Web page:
Melissa Scott’s novel makes use of a number of science-fiction conventions that describe future galactic empires as being similar to past empires on Earth. She also employs conventions of faster-than-light (FTL) space travel. In The Roads of Heaven, Scott postulates an empire, the Hegemony, that is attempting to conquer known star systems. A few planets in the Fringe retain their independence. Scott adds two unconventional elements to her novel: the use of magic rather than technology to create FTL space travel and a female protagonist who tries to escape the restrictions of Hegemonic culture.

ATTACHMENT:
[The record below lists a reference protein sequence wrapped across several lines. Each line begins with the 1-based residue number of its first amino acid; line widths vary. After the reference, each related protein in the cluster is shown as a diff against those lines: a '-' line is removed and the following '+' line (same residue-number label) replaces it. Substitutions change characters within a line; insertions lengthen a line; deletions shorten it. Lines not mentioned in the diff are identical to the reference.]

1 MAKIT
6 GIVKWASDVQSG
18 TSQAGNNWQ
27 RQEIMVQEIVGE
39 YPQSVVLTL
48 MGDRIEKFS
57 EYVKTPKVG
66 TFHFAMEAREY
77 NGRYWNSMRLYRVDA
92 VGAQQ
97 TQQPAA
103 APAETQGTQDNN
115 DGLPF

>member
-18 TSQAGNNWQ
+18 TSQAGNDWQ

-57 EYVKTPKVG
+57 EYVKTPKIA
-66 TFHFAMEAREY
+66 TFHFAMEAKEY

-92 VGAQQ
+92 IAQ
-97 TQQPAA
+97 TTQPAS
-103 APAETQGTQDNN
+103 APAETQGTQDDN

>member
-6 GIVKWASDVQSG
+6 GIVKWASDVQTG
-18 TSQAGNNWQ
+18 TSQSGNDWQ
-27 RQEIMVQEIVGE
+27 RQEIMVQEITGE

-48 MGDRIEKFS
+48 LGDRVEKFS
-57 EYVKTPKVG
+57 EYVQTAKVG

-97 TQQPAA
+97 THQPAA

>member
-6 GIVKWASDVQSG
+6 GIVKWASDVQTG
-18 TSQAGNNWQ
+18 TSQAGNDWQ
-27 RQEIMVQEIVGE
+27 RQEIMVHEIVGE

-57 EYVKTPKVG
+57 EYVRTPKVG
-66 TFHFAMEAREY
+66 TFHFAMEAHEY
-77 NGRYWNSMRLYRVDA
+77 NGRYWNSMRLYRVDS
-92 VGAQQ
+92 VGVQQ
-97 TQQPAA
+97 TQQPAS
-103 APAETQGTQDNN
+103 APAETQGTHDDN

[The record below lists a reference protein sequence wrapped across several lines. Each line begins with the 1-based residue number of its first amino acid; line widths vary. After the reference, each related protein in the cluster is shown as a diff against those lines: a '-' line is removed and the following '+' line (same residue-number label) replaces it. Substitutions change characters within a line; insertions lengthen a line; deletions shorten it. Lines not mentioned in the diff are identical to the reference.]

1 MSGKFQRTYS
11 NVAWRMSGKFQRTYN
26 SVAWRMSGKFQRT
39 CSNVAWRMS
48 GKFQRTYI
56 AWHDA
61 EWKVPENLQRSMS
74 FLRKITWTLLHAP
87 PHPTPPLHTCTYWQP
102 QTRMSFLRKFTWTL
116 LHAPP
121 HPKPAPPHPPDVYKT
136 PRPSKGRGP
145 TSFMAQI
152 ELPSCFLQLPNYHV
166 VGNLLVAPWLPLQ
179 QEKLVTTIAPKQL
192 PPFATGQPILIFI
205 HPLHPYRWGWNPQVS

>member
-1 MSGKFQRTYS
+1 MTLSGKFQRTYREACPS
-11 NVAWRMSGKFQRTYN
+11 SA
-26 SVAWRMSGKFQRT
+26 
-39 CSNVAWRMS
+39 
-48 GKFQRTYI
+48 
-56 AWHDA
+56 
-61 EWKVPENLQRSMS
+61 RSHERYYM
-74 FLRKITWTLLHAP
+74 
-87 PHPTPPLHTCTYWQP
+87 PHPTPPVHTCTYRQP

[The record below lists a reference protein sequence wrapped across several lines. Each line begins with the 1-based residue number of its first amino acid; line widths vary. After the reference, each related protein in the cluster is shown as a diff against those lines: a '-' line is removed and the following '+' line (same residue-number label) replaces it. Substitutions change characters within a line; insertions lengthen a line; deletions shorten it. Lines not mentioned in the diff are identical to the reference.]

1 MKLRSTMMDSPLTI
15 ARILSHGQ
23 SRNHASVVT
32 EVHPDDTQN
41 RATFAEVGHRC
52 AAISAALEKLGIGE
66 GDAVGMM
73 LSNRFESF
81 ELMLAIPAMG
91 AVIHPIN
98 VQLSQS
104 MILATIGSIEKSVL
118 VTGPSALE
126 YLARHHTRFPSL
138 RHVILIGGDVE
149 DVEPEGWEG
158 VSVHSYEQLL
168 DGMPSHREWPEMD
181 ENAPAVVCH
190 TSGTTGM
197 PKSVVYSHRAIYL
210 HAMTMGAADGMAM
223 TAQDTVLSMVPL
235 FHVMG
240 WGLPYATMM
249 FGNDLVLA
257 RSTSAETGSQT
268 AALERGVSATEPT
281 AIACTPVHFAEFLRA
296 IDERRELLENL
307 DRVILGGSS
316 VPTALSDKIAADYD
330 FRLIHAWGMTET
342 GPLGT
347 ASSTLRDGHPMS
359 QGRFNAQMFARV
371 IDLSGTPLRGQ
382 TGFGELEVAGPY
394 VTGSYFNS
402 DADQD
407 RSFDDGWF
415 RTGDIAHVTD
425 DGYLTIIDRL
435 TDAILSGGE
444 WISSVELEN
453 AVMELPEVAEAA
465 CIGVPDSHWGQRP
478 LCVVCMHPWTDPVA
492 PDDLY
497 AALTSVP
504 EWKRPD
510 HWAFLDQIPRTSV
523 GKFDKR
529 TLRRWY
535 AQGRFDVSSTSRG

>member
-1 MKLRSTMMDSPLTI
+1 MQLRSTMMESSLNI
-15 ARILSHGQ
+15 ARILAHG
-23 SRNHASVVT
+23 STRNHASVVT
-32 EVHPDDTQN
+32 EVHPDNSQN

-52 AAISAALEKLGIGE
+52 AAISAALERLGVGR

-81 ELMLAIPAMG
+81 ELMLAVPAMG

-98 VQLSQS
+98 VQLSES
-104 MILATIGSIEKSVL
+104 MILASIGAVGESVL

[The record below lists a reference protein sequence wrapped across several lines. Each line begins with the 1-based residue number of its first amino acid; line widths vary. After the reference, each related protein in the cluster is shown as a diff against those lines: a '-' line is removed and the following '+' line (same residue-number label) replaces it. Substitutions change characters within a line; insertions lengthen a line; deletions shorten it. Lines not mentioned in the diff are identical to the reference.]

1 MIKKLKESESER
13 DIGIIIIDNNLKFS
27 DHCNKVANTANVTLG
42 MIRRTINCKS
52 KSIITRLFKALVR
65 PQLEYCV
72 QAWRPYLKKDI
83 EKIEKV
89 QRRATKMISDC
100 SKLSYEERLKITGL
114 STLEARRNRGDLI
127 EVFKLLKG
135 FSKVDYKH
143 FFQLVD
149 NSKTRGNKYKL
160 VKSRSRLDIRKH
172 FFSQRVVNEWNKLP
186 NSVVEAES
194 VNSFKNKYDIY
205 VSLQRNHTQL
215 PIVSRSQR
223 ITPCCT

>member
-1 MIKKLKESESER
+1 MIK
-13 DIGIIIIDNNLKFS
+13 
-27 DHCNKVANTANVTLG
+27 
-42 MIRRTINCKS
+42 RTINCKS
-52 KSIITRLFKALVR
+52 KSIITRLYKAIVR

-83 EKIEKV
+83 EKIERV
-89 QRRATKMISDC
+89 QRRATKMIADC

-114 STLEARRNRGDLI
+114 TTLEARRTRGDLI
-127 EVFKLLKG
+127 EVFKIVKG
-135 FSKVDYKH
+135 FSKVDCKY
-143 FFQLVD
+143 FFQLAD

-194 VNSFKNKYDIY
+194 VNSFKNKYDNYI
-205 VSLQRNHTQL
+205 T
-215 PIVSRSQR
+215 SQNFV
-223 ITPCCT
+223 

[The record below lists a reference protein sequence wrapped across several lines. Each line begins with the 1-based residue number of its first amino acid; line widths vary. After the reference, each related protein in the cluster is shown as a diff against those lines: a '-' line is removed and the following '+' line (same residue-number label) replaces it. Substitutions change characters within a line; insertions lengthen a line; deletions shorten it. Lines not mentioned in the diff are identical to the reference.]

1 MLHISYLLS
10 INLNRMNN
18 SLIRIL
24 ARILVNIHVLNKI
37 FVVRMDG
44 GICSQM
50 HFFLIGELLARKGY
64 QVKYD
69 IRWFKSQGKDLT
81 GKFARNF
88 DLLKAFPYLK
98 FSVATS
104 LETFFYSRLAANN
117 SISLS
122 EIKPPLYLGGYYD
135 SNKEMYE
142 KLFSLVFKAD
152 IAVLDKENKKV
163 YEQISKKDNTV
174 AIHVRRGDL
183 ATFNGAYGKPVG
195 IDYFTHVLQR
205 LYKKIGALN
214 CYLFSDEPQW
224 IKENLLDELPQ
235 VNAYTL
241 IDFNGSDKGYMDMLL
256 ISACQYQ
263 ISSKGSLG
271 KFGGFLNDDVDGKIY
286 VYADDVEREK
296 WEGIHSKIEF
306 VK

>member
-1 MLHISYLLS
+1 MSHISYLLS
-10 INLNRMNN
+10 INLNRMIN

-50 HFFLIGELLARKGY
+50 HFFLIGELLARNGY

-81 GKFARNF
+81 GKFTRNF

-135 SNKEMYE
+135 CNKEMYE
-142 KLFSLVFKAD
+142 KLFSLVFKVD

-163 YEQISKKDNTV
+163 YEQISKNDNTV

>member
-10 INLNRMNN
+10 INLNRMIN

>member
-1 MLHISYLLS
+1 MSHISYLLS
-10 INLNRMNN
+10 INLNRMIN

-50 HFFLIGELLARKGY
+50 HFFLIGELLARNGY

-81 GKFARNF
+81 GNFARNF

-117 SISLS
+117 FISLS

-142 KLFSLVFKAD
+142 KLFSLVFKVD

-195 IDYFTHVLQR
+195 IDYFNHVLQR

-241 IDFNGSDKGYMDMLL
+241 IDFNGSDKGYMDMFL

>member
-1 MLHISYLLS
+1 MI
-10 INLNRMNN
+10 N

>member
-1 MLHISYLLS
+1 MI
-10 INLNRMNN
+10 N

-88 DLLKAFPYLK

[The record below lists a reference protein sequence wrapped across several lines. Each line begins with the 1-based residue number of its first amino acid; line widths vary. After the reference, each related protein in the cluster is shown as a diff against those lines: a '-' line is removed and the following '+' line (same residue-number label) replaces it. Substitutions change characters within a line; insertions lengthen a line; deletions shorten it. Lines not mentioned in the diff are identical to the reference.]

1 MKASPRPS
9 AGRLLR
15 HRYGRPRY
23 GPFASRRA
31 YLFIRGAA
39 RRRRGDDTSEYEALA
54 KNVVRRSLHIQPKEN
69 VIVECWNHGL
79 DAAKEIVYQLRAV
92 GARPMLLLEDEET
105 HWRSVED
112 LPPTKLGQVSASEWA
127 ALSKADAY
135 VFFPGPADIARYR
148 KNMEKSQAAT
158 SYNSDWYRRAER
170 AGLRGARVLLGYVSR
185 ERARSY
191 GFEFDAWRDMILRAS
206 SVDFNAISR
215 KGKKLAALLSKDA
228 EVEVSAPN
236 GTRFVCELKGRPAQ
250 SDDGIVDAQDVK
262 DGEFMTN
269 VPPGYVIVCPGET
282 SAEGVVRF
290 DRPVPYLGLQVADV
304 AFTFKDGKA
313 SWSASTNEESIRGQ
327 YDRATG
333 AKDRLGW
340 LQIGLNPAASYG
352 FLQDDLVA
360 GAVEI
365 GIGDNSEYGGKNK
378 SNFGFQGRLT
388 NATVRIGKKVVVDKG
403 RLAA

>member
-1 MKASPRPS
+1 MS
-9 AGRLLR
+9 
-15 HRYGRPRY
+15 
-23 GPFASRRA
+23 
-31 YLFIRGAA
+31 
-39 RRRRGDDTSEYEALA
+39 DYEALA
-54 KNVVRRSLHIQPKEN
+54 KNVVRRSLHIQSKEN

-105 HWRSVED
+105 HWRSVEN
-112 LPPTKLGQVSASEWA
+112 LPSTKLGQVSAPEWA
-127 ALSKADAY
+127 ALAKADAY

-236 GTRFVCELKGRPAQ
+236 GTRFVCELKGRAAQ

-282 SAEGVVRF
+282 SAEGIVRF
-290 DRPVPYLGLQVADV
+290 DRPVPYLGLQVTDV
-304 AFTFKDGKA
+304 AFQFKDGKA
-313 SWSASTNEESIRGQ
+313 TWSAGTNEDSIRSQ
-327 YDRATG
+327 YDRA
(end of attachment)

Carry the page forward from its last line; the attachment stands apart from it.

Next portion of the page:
Scott uses astrological and alchemical concepts to create a system of magic that serves the same purpose as science. Other novels have presented magic as a systematic discipline that can be learned and practiced, rather than being some intuitive or fantastic talent. Such writers as Fritz Leiber (Conjure Wife, 1953) and L. Sprague de Camp and Fletcher Pratt (the Incomplete Enchanter series) explored the possibilities of casting magic as an academic discipline. Writers such as Poul Anderson, Christopher Stasheff, Patricia McKillip, and Barbara Hambly also make use of the idea of magic as a system of laws, analogous to the natural laws of science. Most of these writers set their novels in pre-Industrial Revolution, nontechnological cultures. Scott’s choice to construct a future in which space travel can be achieved through magic may be unusual,...
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